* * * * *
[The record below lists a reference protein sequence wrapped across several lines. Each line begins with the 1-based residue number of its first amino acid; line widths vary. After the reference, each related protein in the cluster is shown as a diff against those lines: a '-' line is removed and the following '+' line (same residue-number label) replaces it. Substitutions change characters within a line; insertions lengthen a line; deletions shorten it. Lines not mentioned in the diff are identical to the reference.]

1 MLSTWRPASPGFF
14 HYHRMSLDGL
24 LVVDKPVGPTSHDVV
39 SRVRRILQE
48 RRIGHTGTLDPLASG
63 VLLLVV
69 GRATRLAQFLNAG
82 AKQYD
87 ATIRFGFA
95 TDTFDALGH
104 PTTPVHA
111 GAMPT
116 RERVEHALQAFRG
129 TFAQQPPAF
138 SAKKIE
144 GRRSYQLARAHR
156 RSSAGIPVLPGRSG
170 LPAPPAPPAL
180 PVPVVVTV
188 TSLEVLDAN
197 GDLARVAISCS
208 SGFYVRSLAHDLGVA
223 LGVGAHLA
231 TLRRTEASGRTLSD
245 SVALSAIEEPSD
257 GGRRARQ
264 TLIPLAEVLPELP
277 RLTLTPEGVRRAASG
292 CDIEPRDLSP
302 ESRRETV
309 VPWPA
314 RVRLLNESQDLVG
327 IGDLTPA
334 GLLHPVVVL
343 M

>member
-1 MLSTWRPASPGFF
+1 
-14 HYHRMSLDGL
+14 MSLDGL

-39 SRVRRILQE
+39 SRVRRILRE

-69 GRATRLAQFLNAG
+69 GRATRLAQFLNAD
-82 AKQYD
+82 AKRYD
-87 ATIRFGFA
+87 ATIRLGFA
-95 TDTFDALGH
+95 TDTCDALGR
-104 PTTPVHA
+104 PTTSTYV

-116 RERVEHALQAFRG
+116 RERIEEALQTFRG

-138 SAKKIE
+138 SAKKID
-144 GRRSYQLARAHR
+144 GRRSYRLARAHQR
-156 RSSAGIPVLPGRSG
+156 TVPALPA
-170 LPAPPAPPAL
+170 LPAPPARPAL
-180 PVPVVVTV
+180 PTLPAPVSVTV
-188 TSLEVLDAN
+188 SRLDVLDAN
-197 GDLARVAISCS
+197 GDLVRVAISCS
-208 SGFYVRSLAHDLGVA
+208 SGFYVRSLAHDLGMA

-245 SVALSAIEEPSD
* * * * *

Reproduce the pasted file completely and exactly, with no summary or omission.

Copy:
[The record below lists a reference protein sequence wrapped across several lines. Each line begins with the 1-based residue number of its first amino acid; line widths vary. After the reference, each related protein in the cluster is shown as a diff against those lines: a '-' line is removed and the following '+' line (same residue-number label) replaces it. Substitutions change characters within a line; insertions lengthen a line; deletions shorten it. Lines not mentioned in the diff are identical to the reference.]

1 MLSTWRPASPGFF
14 HYHRMSLDGL
24 LVVDKPVGPTSHDVV
39 SRVRRILQE
48 RRIGHTGTLDPLASG
63 VLLLVV
69 GRATRLAQFLNAG
82 AKQYD
87 ATIRFGFA
95 TDTFDALGH
104 PTTPVHA
111 GAMPT
116 RERVEHALQAFRG
129 TFAQQPPAF
138 SAKKIE
144 GRRSYQLARAHR
156 RSSAGIPVLPGRSG
170 LPAPPAPPAL
180 PVPVVVTV
188 TSLEVLDAN
197 GDLARVAISCS
208 SGFYVRSLAHDLGVA
223 LGVGAHLA
231 TLRRTEASGRTLSD
245 SVALSAIEEPSD
257 GGRRARQ
264 TLIPLAEVLPELP
277 RLTLTPEGVRRAASG
292 CDIEPRDLSP
302 ESRRETV
309 VPWPA
314 RVRLLNESQDLVG
327 IGDLTPA
334 GLLHPVVVL
343 M

>member
-1 MLSTWRPASPGFF
+1 
-14 HYHRMSLDGL
+14 MSLDGL

-39 SRVRRILQE
+39 SRVRRILRE

-69 GRATRLAQFLNAG
+69 GRATRLAQFLNAD
-82 AKQYD
+82 AKRYD
-87 ATIRFGFA
+87 ATIRLGFA
-95 TDTFDALGH
+95 TDTCDALGR
-104 PTTPVHA
+104 PTTSTYV

-116 RERVEHALQAFRG
+116 RERIEEALQTFRG

-138 SAKKIE
+138 SAKKID
-144 GRRSYQLARAHR
+144 GRRSYRLARAHQR
-156 RSSAGIPVLPGRSG
+156 TVPALPA
-170 LPAPPAPPAL
+170 LPAPPARPAL
-180 PVPVVVTV
+180 PTLPAPVSVTV
-188 TSLEVLDAN
+188 SRLDVLDAN
-197 GDLARVAISCS
+197 GDLVRVAISCS
-208 SGFYVRSLAHDLGVA
+208 SGFYVRSLAHDLGMA

-245 SVALSAIEEPSD